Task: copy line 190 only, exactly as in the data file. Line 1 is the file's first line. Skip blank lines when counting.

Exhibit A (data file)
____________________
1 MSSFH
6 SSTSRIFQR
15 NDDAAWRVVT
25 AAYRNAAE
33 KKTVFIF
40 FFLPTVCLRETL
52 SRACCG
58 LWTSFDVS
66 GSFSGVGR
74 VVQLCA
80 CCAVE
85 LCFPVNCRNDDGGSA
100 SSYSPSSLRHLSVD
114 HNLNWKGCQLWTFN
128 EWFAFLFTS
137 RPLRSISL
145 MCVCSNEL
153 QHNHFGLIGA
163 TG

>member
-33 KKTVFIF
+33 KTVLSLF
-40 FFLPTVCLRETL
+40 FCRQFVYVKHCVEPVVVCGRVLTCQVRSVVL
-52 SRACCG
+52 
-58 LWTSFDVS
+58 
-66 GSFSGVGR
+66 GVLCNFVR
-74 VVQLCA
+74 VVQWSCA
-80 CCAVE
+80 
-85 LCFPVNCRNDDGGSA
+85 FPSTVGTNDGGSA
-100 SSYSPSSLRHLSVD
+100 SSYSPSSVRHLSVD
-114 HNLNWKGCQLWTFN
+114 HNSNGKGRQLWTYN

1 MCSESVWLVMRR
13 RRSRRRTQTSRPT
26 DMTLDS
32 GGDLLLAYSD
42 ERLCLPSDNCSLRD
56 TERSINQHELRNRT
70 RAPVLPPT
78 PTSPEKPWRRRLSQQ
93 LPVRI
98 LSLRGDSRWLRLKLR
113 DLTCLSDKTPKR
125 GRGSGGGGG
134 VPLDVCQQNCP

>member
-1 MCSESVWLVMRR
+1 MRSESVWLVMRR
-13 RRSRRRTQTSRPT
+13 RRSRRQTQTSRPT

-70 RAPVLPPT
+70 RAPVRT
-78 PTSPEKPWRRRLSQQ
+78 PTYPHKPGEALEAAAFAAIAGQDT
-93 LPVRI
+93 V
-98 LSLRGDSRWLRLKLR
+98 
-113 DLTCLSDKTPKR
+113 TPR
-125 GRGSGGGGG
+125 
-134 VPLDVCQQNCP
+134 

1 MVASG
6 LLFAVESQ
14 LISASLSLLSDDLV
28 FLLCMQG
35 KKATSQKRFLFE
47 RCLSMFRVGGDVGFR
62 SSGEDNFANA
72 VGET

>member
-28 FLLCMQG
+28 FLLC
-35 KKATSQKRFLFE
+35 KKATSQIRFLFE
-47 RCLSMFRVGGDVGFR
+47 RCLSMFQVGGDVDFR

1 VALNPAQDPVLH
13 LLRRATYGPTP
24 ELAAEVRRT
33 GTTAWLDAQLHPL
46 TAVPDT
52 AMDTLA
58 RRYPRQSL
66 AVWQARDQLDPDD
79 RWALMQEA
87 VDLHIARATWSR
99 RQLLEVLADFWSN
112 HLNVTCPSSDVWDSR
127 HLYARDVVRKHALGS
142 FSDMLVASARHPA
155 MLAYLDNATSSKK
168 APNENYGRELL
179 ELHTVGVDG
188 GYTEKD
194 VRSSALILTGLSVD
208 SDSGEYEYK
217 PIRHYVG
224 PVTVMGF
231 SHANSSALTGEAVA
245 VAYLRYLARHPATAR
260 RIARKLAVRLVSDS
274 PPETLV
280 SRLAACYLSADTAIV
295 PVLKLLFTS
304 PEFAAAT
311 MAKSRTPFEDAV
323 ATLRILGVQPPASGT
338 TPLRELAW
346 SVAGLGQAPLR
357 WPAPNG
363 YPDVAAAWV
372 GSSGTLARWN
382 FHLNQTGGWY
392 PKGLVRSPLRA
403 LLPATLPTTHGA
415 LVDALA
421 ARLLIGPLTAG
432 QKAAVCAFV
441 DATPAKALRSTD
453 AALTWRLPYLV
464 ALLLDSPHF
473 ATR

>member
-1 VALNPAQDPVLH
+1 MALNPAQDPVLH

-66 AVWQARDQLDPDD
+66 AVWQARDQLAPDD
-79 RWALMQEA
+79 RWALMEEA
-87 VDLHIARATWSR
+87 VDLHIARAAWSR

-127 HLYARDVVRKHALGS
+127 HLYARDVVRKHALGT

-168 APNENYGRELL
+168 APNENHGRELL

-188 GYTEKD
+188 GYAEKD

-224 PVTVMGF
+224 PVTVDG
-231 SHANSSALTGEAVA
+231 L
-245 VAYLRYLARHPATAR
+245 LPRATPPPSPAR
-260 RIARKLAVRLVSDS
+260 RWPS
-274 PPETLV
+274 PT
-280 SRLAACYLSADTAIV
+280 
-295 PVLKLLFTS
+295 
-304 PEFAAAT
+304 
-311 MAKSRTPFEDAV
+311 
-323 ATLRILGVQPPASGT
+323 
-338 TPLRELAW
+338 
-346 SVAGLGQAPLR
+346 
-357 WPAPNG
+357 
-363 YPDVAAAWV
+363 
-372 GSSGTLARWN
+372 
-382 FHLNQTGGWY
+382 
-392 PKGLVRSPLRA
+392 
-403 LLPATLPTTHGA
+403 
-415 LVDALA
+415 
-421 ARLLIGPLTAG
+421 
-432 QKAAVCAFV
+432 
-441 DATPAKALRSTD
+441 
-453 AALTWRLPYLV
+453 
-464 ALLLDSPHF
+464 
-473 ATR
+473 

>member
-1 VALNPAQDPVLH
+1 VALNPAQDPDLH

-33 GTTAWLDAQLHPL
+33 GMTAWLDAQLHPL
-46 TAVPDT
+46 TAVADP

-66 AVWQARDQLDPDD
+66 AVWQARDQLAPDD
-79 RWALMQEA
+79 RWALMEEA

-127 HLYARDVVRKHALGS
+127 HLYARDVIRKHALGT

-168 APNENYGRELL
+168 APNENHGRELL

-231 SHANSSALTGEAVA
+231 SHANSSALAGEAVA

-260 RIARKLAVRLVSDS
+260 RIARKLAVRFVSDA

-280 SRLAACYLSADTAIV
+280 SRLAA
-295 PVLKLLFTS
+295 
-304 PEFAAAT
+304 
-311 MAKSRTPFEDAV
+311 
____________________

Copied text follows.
+432 